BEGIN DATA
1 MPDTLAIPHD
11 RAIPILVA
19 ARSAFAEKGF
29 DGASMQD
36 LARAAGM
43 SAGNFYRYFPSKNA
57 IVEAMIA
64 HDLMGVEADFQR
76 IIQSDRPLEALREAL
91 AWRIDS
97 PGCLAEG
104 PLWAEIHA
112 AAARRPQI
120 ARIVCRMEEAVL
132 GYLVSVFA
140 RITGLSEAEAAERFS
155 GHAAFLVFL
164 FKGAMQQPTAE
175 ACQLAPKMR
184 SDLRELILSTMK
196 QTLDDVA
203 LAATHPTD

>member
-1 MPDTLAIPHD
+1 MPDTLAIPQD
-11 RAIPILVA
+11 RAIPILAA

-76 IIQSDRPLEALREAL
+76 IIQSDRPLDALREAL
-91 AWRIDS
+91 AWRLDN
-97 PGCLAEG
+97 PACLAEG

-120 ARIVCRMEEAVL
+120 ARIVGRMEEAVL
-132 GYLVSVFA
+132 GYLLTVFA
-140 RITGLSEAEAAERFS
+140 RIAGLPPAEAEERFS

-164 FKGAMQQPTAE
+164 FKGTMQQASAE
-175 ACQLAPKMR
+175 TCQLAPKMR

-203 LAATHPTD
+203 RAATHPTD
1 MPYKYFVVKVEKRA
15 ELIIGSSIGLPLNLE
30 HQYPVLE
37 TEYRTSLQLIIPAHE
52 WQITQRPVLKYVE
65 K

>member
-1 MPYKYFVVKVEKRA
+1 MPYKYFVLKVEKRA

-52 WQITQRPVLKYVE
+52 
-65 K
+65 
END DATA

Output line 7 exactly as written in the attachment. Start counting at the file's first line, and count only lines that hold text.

57 IVEAMIA